Pathological gambling is a common psychiatric condition that can present with a variety of symptoms. Here, practical treatment recommendations for pathological gamblers and their families.
TIPSHEET: TREATMENT RECOMMENDATIONS FOR PATHOLOGICAL GAMBLERS
■ Use medications to address co-occurring psychiatric or substance-related disorders
■ Employ random urine drug screens to rule out substance abuse
■ Screen for medically related conditions that can complicate pathological gambling: Dementia, Parkinson disease, malignancies, prescription drug abuse
■ Consider medications to target preoccupation and gambling urges and to reduce the reinforcement from gambling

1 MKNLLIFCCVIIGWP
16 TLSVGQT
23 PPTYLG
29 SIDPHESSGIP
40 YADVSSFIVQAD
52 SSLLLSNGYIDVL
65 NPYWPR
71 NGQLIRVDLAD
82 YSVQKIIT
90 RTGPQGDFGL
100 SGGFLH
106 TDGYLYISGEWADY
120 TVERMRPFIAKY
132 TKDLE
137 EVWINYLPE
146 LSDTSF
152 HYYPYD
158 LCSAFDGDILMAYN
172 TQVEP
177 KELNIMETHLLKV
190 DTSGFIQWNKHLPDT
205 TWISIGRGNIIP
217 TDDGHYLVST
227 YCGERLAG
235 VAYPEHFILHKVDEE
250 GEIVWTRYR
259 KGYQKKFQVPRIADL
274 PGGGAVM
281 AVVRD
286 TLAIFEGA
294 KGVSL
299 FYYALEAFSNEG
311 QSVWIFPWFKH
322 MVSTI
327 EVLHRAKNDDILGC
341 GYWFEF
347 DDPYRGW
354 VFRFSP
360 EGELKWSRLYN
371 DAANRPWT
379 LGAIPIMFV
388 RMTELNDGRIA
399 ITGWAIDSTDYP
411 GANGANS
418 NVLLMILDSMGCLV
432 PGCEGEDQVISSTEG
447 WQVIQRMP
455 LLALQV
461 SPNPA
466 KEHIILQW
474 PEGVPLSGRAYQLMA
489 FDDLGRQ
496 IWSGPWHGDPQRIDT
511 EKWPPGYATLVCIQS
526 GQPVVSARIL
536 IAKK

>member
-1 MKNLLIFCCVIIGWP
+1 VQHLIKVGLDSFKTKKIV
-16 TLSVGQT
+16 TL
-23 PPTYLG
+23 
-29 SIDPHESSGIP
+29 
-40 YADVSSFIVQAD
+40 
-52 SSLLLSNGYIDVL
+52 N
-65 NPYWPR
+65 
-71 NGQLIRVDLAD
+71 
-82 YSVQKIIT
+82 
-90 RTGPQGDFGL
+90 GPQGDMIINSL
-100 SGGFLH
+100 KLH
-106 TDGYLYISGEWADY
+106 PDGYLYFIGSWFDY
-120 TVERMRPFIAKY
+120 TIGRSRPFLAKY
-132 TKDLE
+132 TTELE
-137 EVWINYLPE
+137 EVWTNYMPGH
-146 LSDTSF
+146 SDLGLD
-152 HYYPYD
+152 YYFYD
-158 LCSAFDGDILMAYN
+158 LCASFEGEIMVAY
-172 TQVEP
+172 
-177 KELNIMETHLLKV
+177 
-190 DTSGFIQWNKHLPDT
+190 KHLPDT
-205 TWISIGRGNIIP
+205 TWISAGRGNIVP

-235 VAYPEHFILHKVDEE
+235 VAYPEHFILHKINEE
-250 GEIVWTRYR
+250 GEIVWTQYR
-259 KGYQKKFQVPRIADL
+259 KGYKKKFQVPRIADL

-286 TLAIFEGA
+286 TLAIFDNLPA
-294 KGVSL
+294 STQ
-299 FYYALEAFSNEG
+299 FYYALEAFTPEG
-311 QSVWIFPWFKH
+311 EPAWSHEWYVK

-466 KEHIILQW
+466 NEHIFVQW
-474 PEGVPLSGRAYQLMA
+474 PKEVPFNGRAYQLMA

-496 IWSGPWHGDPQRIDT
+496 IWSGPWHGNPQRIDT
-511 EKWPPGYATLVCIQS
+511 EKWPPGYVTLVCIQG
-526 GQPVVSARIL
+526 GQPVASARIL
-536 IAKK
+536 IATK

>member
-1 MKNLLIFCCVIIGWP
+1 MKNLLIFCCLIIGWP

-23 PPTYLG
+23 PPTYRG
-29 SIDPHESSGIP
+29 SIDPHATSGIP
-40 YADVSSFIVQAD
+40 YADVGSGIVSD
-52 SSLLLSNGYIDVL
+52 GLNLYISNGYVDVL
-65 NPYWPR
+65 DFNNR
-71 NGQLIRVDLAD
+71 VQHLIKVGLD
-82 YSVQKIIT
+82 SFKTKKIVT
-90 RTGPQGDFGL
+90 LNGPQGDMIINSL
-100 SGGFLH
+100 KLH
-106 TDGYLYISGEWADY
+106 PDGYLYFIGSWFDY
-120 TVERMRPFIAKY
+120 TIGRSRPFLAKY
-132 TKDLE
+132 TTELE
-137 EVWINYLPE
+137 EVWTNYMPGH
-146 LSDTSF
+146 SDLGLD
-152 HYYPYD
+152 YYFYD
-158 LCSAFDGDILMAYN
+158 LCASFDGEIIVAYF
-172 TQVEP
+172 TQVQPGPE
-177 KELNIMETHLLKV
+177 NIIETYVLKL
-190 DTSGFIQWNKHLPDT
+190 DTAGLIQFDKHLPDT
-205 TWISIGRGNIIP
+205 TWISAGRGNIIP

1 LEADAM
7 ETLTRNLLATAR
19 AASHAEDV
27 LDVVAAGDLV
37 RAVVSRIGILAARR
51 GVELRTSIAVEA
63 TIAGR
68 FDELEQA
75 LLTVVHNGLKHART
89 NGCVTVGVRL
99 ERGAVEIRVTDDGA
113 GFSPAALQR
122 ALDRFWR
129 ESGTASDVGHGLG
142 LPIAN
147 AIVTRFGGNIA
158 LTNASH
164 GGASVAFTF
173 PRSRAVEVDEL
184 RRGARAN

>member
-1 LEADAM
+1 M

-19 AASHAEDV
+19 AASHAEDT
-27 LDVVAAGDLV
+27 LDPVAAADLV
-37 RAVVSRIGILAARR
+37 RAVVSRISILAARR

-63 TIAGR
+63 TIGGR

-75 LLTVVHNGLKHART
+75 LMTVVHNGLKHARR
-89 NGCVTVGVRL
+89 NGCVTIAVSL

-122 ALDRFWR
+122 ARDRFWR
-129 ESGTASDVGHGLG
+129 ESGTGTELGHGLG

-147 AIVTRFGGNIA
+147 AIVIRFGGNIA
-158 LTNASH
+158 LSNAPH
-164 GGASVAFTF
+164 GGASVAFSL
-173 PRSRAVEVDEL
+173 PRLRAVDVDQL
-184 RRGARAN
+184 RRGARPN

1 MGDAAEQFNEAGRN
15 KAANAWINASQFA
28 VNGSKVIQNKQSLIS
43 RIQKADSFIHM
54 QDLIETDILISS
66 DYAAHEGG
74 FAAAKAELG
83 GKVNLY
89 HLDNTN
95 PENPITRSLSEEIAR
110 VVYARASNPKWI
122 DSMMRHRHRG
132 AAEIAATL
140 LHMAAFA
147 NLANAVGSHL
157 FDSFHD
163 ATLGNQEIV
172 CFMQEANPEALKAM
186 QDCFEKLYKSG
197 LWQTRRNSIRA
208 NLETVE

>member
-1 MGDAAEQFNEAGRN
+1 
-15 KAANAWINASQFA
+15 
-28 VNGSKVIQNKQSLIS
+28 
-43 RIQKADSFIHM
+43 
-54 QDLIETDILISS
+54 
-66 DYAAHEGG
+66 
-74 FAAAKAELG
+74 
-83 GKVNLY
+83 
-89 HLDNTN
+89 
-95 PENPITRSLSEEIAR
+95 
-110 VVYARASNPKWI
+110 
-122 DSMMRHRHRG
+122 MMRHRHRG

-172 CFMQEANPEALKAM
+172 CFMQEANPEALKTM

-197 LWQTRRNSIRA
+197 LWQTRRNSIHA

■ Exercise regularly
■ Practice good sleep hygiene, with a target of 7 hours of sleep per night in recovery
■ Encourage patients to sign up for self-exclusion programs from casinos and to be removed from casino marketing lists
■ Reduce stigma and shame by educating that pathological gambling is a brain disease, much like depression and addictions
■ Use Web sites or advocacy groups for support (see Resources, below)
■ Seek out supervision or support from gambling treatment specialists
■ Encourage active participation in Gamblers Anonymous, including getting a sponsor and making a commitment to meetings
■ Involve family and friends to monitor overall behaviors and functioning
■ Encourage patients to engage in recovery process by increasing structured activities to replace time spent gambling
For details, please see "Pathological Gambling: Update on Assessment and Treatment," by Timothy W. Fong, MD, from which this Tipsheet was adapted.